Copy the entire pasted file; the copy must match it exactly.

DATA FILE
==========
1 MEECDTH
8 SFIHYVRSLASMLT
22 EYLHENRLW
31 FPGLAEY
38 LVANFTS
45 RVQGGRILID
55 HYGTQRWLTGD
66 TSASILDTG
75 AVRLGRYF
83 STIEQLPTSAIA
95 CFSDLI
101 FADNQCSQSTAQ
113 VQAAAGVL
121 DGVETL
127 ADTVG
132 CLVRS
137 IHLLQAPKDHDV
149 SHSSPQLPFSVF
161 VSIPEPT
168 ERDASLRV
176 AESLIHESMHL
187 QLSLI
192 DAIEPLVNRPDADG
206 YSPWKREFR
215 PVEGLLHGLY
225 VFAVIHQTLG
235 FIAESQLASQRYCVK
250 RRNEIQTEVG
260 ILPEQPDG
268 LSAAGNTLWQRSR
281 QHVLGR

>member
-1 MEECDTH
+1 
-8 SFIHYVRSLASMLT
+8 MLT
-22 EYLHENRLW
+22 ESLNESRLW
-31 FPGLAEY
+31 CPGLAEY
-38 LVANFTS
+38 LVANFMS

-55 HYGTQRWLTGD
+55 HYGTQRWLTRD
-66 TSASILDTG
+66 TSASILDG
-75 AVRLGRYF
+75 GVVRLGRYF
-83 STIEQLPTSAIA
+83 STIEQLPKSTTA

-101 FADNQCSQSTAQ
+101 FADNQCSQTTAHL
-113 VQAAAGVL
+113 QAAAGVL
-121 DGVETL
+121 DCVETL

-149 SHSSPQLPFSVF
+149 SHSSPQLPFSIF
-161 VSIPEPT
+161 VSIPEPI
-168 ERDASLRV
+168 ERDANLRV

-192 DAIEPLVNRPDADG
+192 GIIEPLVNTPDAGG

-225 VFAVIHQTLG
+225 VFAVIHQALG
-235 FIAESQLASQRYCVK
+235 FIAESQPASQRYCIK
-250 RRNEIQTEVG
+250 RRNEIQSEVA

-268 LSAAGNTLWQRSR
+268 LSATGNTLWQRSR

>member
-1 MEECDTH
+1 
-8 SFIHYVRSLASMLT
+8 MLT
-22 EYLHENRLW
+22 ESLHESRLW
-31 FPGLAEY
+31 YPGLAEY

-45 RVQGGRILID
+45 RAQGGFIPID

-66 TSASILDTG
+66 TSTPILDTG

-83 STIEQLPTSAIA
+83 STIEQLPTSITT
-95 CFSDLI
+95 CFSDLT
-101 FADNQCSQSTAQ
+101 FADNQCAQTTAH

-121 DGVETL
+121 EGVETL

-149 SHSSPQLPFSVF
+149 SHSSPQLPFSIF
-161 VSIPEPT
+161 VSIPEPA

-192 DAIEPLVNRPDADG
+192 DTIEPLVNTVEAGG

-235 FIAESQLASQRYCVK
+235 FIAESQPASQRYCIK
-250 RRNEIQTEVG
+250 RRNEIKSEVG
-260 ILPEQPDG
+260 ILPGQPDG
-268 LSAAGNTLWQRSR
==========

1 MEECDTH
8 SFIHYVRSLASMLT
22 EYLHENRLW
31 FPGLAEY
38 LVANFTS
45 RVQGGRILID
55 HYGTQRWLTGD
66 TSASILDTG
75 AVRLGRYF
83 STIEQLPTSAIA
95 CFSDLI
101 FADNQCSQSTAQ
113 VQAAAGVL
121 DGVETL
127 ADTVG
132 CLVRS
137 IHLLQAPKDHDV
149 SHSSPQLPFSVF
161 VSIPEPT
168 ERDASLRV
176 AESLIHESMHL
187 QLSLI
192 DAIEPLVNRPDADG
206 YSPWKREFR
215 PVEGLLHGLY
225 VFAVIHQTLG
235 FIAESQLASQRYCVK
250 RRNEIQTEVG
260 ILPEQPDG
268 LSAAGNTLWQRSR
281 QHVLGR

>member
-1 MEECDTH
+1 
-8 SFIHYVRSLASMLT
+8 MLT
-22 EYLHENRLW
+22 ESLNESRLW
-31 FPGLAEY
+31 CPGLAEY
-38 LVANFTS
+38 LVANFMS

-55 HYGTQRWLTGD
+55 HYGTQRWLTRD
-66 TSASILDTG
+66 TSASILDG
-75 AVRLGRYF
+75 GVVRLGRYF
-83 STIEQLPTSAIA
+83 STIEQLPKSTTA

-101 FADNQCSQSTAQ
+101 FADNQCSQTTAHL
-113 VQAAAGVL
+113 QAAAGVL
-121 DGVETL
+121 DCVETL

-149 SHSSPQLPFSVF
+149 SHSSPQLPFSIF
-161 VSIPEPT
+161 VSIPEPI
-168 ERDASLRV
+168 ERDANLRV

-192 DAIEPLVNRPDADG
+192 GIIEPLVNTPDAGG

-225 VFAVIHQTLG
+225 VFAVIHQALG
-235 FIAESQLASQRYCVK
+235 FIAESQPASQRYCIK
-250 RRNEIQTEVG
+250 RRNEIQSEVA

-268 LSAAGNTLWQRSR
+268 LSATGNTLWQRSR

>member
-1 MEECDTH
+1 
-8 SFIHYVRSLASMLT
+8 MLT
-22 EYLHENRLW
+22 ESLHESRLW
-31 FPGLAEY
+31 YPGLAEY

-45 RVQGGRILID
+45 RAQGGFIPID

-66 TSASILDTG
+66 TSTPILDTG

-83 STIEQLPTSAIA
+83 STIEQLPTSITT
-95 CFSDLI
+95 CFSDLT
-101 FADNQCSQSTAQ
+101 FADNQCAQTTAH

-121 DGVETL
+121 EGVETL

-149 SHSSPQLPFSVF
+149 SHSSPQLPFSIF
-161 VSIPEPT
+161 VSIPEPA

-192 DAIEPLVNRPDADG
+192 DTIEPLVNTVEAGG

-235 FIAESQLASQRYCVK
+235 FIAESQPASQRYCIK
-250 RRNEIQTEVG
+250 RRNEIKSEVG
-260 ILPEQPDG
+260 ILPGQPDG
-268 LSAAGNTLWQRSR